PARIS – Luxury leather goods powered PPR’s fourth – quarter performance, as Gucci Group sales increased 15.3 percent, to 1.04 billion euros, or $1.34 billion.

Yves Saint Laurent gained traction with such hot handbags as the Downtown, contributing to a 26.3 percent gain in the fourth quarter, while the core Gucci brand’s momentum increased in the three months ended Dec. 31; sales were up 12.5 percent and there were strong double-digit gains across all product categories except timepieces.

Still, the French conglomerate continues to be plagued with anemic sales at its retail division, which slipped 0.5 percent at constant exchange in the quarter to 4.34 billion euros, or $5.59 billion. PPR blamed adverse weather and sluggish spending in Italy and France for the poor performance.

Overall, group sales in the quarter gained 3.2 percent, to 5.37 billion euros, or $6.93 billion, based on average exchange. Currency conversions were made at average exchange rates during the period.

“Our performance this quarter once again confirms the favorable dynamics of PPR based on prestigious luxury brands and solid retail banners,” chief financial officer Jean François Palus told analysts during a conference call Thursday.

“In luxury, the market is continuing to grow, though at a slightly slower pace.”

PPR highlighted strong growth in luxury across most geographic regions, including Japan, where fourth-quarter sales gained 10.9 percent at constant exchange rates. However, owing to a weak yen, reported sales lost 0.6 percent in Japan. Gucci Group sales in North America rose 17.8 percent, to 216.3 million euros, or $275.4 million, in the quarter.

“All regions showed very solid growth, especially in North America, where December was outstanding, and even Japan, where the trading landscape is less favorable for luxury,” said Palus.

In the quarter, sales of Gucci shoes rose 22.6 percent; leather goods, 16.4 percent, and ready-to-wear, 16.5 percent. With watches, “our objective is to upgrade our collections and our positioning,” Palus said. Gucci brand sales totaled 606.7 million euros, or $782.4 million, in the quarter.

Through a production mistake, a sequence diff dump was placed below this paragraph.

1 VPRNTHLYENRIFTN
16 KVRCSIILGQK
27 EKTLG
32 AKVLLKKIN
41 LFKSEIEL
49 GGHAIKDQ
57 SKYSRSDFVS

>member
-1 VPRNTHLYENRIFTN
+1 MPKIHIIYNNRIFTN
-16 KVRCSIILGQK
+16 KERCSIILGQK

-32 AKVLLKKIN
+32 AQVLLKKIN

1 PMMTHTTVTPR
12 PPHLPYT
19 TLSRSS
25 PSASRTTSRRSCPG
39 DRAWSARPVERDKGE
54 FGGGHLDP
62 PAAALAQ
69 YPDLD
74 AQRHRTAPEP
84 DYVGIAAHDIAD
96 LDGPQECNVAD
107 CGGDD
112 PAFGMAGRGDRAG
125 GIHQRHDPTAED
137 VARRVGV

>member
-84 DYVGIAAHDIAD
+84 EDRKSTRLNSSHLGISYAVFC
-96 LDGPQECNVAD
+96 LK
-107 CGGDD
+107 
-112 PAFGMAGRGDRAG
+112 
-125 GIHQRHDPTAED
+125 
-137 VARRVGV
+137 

Palus trumpeted growing momentum at YSL; leather goods sales surged 74.2 percent in the fourth quarter at constant exchange for total brand sales of 56 million euros, or $72.2 million at average exchange. “The brand has regained a genuine competitive edge in the leather goods industries,” he said. “[It] is indeed on the upswing.”

Bottega Veneta sales in the quarter surged 64.4 percent, to 80.9 million euros, or $72.2 million; rtw sales logged triple-digit growth.

Other brands, including Balenciaga, Alexander McQueen and Stella McCartney, posted 32.9 percent growth in the quarter, to 100.5 million euros, or $129.6 million. Palus highlighted the “best year ever” for Sergio Rossi and said all brands were “well in advance” to reach their break-even targets.

Fourth-quarter sales at YSL Beaute increased 1.2 percent, to 194.2 million euros, or $250.4 million, or 2.9 percent at constant exchange. Palus said the new YSL men’s fragrance, L’Homme, “took off really well,” reaching number four in France, and noted sales of Stella McCartney fragrances confirmed the “high potential” of the brand.

But “the U.S. remains a challenging market for the company,” he added.

PPR’s retail activities – which include Fnac book and record stores, the Conforama furniture chain and Redcats catalogues – faced a “challenging” climate in Europe, marked by a “dismal” October, unseasonable weather and a “reasonable Christmas.”

Fnac sales grew 1.1 percent, to 1.59 billion euros, or $2.06 billion; Conforama eased up 0.1 percent, to 944.8 million euros, or $1.22 billion; CFAO lost 0.3 percent, to 557.4 million euros, or $718.8 million, and Redcats rose 1.1 percent, to 1.24 billion euros, or $1.59 billion.

On the plus side, PPR said it continued to become less dependent on France, for sales and its e-commerce businesses were robust, gaining 23 percent in 2006. At Redcats, 36.4 percent of home-shopping revenues were online, according to Palus.

For the full year, PPR sales rose 5.9 percent, to 17.93 billion euros, or $24.12 billion, a 4.8 percent gain at constant exchange rates.

Shares in PPR rose 2.2 percent, to close at 112.20 euros, or $143.62, on the Paris Bourse. 

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